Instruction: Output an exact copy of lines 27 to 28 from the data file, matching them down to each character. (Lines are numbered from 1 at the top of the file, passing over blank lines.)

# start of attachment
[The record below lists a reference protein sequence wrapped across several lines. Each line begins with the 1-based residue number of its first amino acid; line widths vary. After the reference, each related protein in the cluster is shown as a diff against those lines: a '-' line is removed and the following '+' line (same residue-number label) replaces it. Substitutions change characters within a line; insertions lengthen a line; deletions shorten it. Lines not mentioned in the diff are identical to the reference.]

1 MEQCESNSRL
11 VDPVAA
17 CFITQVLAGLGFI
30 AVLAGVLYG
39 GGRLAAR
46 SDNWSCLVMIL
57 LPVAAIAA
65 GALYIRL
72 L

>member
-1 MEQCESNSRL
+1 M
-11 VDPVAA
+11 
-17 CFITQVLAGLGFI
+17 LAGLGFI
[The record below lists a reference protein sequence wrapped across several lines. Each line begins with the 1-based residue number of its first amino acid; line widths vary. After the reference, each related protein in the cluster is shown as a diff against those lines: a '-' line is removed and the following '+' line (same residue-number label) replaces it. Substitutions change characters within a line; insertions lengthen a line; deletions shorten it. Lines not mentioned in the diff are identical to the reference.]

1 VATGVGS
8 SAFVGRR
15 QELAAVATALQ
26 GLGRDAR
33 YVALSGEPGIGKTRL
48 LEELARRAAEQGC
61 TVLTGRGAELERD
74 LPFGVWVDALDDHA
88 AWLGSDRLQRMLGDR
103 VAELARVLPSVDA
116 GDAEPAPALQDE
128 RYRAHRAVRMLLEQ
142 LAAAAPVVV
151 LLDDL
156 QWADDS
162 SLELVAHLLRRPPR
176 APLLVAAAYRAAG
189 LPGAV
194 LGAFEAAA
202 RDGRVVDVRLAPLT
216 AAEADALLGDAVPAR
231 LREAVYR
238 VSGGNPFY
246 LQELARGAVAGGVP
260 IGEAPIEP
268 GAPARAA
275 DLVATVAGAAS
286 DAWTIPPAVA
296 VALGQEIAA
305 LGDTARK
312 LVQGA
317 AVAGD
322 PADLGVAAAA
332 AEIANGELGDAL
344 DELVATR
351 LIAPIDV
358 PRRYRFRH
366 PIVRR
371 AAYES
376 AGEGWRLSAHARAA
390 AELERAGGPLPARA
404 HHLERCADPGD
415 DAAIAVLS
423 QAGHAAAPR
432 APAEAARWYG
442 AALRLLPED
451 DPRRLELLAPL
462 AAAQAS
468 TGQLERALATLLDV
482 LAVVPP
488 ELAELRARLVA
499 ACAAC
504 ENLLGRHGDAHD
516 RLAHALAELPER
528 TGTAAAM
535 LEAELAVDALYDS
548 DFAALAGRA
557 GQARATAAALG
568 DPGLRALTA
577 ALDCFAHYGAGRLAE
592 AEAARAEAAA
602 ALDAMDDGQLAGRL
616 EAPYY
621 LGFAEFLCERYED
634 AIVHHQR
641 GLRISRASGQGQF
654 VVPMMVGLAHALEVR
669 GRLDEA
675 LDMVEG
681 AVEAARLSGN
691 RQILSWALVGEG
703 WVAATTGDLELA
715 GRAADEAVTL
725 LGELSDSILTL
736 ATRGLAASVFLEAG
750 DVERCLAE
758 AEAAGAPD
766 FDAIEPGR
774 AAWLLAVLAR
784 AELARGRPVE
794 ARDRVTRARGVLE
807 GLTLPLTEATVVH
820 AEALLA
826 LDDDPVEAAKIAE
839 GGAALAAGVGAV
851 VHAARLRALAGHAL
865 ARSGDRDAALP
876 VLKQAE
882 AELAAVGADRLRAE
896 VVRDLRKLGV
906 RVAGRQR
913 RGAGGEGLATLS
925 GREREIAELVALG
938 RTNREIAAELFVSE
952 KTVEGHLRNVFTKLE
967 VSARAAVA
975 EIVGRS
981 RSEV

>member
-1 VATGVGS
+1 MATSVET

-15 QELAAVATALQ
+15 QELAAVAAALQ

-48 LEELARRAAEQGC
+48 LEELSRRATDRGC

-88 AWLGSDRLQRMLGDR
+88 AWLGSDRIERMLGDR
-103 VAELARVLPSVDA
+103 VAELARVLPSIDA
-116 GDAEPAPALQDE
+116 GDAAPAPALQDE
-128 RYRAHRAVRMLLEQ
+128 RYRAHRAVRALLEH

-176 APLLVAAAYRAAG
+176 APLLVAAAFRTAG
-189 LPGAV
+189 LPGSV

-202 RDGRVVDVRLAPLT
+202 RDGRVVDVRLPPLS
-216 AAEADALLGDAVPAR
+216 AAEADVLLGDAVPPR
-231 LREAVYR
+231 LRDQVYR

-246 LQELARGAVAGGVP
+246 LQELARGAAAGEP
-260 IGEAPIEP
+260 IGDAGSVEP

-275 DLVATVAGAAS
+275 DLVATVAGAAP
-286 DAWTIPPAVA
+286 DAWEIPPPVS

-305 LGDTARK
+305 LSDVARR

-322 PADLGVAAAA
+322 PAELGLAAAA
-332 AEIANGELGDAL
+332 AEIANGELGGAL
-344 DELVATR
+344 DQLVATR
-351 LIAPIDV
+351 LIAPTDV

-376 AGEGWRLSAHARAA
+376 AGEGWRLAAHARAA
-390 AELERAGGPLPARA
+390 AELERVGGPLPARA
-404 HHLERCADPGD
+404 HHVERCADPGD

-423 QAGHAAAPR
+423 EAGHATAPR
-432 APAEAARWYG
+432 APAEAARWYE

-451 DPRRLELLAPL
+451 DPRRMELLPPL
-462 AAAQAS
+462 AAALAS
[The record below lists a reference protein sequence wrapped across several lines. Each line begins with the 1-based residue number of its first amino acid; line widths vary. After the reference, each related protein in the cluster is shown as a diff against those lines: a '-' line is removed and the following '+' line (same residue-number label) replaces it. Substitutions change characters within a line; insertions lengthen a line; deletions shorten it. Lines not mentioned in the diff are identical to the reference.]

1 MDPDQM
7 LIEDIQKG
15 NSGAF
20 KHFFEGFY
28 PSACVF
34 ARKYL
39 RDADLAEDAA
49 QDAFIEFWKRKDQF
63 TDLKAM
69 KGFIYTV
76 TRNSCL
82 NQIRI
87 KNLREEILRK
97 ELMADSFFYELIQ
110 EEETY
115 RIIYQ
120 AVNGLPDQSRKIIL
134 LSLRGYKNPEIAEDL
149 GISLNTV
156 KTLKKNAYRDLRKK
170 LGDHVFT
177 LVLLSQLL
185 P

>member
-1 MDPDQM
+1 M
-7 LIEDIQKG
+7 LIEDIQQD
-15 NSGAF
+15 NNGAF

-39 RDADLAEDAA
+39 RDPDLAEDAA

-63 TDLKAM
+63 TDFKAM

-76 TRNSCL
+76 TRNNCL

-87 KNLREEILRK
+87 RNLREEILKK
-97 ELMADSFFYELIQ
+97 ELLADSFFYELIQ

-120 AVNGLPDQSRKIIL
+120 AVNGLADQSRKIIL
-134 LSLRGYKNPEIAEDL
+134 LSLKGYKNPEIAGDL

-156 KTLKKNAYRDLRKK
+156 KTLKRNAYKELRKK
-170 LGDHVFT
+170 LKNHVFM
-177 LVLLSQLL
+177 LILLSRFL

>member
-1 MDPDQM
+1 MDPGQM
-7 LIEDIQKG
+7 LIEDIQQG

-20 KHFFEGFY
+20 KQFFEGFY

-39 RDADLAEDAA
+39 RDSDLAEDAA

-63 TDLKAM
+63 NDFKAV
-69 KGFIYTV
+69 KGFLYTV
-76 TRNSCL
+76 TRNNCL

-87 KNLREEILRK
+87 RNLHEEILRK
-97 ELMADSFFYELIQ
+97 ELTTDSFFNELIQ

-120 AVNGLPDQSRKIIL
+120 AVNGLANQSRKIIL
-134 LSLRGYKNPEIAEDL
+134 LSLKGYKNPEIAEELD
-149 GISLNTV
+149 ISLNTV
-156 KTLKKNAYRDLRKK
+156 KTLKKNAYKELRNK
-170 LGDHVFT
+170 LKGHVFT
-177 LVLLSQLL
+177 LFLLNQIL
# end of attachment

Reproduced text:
88 AWLGSDRLQRMLGDR
103 VAELARVLPSVDA